Death and Taxes

Our new Constitution is now established, and has an appearance that promises permanency; but in this world nothing can be said to be certain, except death and taxes. ~ Benjamin Franklin in a letter to Jean-Baptiste Leroy (November 13, 1789)

I had it all worked out. My Dad suggested taxes as a blogpost, which worked out perfectly for my Thursday, April 14th posting. Quite timely for the April 15th tax  deadline.

And then I found out the deadline for 2011 is April 18th. I understand if April 15th were to fall on a federal holiday or the weekend. But that’s not the case this year. Time to investigate.

Come to find out IRS.gov publicized IR-2011-1, Jan. 4, 2011 which tells us,

The Internal Revenue Service today opened the 2011 tax filing season by announcing that taxpayers have until April 18 to file their tax returns.

(They make it sound like it’s the opening day of baseball!)

April 16 is Emancipation Day, a holiday observed in the District of Columbia. If the 16th falls on a Saturday, it’s observed on April 15th. Thus changes in the IRS deadline for filing taxes. Obviously, Emancipation Day has nothing to do with being emancipated from taxes!

Having worked all that out, what can we say about taxes? Franklin’s famous quote notes the certainty of both death and taxes. When questioned about paying taxes as a means to trap him, Jesus replied with his famous, “render unto caesar what is caesar’s, and to God the things that are God’s.”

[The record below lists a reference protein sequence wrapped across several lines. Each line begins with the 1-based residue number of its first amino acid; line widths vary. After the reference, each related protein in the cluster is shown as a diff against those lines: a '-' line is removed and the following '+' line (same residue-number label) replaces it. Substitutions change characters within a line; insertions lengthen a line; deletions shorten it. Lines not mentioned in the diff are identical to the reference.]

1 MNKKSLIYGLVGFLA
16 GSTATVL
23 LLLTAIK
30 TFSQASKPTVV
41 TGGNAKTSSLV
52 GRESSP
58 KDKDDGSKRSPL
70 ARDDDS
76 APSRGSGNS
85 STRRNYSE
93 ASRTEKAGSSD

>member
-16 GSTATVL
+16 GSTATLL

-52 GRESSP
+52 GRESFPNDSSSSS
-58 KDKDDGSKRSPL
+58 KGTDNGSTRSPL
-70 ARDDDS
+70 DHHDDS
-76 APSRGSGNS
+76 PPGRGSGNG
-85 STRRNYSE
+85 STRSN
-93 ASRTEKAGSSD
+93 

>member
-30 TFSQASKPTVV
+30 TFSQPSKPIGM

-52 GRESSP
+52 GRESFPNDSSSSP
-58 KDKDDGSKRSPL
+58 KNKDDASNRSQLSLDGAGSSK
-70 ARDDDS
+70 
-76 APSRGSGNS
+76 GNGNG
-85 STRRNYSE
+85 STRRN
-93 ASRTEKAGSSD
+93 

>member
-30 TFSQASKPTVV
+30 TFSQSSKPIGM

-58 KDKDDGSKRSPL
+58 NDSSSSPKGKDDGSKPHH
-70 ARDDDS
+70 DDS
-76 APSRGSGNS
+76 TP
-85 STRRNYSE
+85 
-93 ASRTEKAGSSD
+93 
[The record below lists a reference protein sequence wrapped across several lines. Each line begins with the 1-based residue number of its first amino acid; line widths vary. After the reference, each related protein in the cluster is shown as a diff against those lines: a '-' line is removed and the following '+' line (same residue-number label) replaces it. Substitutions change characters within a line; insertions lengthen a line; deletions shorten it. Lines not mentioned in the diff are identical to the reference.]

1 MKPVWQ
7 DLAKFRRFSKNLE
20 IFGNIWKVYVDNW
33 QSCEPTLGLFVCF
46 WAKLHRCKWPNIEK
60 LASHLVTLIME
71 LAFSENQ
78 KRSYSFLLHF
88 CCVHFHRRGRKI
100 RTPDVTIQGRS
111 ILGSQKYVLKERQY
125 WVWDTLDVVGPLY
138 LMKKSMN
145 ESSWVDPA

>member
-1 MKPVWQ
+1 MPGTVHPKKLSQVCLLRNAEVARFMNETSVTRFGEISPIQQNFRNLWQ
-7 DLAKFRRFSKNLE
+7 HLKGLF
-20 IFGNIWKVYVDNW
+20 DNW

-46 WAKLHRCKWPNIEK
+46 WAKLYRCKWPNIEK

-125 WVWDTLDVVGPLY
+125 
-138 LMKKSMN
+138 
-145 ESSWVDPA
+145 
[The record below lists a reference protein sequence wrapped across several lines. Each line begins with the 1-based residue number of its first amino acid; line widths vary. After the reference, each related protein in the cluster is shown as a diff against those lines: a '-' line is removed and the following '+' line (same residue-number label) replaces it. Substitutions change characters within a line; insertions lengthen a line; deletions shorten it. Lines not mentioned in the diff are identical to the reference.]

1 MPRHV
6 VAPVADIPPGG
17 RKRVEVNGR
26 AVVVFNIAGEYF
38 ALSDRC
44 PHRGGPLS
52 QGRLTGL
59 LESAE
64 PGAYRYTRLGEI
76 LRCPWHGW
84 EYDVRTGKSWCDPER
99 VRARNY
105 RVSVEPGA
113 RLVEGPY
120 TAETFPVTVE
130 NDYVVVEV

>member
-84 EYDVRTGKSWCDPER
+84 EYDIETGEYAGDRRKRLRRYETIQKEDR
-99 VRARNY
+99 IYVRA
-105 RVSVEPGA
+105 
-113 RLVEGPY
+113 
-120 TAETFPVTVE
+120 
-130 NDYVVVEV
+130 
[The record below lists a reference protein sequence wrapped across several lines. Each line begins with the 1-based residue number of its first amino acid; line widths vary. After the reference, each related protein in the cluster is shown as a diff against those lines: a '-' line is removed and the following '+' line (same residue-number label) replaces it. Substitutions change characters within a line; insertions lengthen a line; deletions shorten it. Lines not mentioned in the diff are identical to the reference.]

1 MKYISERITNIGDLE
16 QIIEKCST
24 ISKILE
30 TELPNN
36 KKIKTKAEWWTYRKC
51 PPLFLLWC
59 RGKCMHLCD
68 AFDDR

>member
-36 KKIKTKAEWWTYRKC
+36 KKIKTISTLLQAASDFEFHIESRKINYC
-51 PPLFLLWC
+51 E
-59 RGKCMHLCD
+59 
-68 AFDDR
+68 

I think there’s something simple and profound about both of these quotes and taxes. In the eternal scheme of things, there are things that are inevitable. Knowing that, what can I do to make the best of an inevitable event? For me, planning and prevention go a long ways in doing what I can do with something that’s inevitable. Death is inevitable, but I may be able to minimize or prevent some illnesses that making dying so unpleasant by eating right and exercising. I know I’m responsible for paying certain taxes, therefore I plan for that event and have the appropriate amounts withheld. The idea is to get everything to zero out when I file my tax return: I’ve paid in exactly what I’ll owe and the government will not have used my money, interest free.

Finally, I think Jesus was purposefully ambiguous about his response to taxes. I realize I’m saying that without going into a hermeneutical discourse on the subject. What he wasn’t ambiguous about was giving to God the thing’s that are God’s. In the eternal scheme of things, we each are a unique, unrepeatable, miracle of God. God’s spirit dwells in each of us. When I give myself back to God to be used as an instrument of love and caring, my thoughts are elevated above the inevitable to the possible. And that makes a difference to me and the world around me.

BTW: we were totally unaware of the amended filing date and got everything filed early. I guess we can celebrate Emancipation Day after all!

 

 

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